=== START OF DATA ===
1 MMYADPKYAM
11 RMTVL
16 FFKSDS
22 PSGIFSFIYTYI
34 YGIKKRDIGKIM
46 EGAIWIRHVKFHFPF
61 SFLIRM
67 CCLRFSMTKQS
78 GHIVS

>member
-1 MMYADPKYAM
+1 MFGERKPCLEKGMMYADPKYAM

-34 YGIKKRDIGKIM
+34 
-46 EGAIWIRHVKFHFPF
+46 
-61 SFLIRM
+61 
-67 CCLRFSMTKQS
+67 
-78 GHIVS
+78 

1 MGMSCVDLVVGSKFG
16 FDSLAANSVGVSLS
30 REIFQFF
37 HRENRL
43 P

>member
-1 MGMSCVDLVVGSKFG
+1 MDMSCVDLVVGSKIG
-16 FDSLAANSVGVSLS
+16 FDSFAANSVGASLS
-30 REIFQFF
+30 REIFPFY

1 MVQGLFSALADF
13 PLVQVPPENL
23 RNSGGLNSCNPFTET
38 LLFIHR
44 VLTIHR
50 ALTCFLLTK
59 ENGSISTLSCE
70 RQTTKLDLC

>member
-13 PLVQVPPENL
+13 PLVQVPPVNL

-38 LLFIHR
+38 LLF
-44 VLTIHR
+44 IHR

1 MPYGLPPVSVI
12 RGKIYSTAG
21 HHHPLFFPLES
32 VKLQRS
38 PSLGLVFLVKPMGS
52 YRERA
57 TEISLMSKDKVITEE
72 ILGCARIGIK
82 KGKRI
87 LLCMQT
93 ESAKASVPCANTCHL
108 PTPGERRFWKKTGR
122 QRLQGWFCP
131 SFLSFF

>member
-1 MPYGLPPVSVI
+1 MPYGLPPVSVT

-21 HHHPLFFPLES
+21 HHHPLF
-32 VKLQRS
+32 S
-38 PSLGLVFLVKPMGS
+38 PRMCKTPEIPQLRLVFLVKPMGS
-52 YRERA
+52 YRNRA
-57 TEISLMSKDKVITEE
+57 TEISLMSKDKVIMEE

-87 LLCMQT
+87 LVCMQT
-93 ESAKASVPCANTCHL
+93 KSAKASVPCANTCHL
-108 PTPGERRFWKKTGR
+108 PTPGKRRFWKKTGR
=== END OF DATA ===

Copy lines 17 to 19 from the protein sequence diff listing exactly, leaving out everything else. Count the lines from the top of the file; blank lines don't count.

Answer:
-61 SFLIRM
+61 
-67 CCLRFSMTKQS